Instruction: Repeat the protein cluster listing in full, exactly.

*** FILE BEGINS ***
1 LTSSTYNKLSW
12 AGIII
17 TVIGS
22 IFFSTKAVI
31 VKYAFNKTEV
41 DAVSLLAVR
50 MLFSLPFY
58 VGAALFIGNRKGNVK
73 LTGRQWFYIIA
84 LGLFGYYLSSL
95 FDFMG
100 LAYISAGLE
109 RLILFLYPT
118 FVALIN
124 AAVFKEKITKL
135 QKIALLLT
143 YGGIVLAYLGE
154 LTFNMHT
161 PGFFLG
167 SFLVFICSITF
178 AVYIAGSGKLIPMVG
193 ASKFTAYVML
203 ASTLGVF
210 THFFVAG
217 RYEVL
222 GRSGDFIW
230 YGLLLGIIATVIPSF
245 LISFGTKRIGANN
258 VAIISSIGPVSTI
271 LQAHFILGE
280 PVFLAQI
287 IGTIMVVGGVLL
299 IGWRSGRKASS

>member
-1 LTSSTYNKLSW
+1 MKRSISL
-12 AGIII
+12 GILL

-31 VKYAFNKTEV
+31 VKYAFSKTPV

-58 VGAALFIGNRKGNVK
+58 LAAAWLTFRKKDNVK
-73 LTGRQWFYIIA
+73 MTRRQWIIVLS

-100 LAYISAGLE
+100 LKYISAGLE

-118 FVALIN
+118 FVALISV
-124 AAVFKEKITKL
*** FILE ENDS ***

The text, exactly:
1 LTSSTYNKLSW
12 AGIII
17 TVIGS
22 IFFSTKAVI
31 VKYAFNKTEV
41 DAVSLLAVR
50 MLFSLPFY
58 VGAALFIGNRKGNVK
73 LTGRQWFYIIA
84 LGLFGYYLSSL
95 FDFMG
100 LAYISAGLE
109 RLILFLYPT
118 FVALIN
124 AAVFKEKITKL
135 QKIALLLT
143 YGGIVLAYLGE
154 LTFNMHT
161 PGFFLG
167 SFLVFICSITF
178 AVYIAGSGKLIPMVG
193 ASKFTAYVML
203 ASTLGVF
210 THFFVAG
217 RYEVL
222 GRSGDFIW
230 YGLLLGIIATVIPSF
245 LISFGTKRIGANN
258 VAIISSIGPVSTI
271 LQAHFILGE
280 PVFLAQI
287 IGTIMVVGGVLL
299 IGWRSGRKASS

>member
-1 LTSSTYNKLSW
+1 MKRSISL
-12 AGIII
+12 GILL

-31 VKYAFNKTEV
+31 VKYAFSKTPV

-58 VGAALFIGNRKGNVK
+58 LAAAWLTFRKKDNVK
-73 LTGRQWFYIIA
+73 MTRRQWIIVLS

-100 LAYISAGLE
+100 LKYISAGLE

-118 FVALIN
+118 FVALISV
-124 AAVFKEKITKL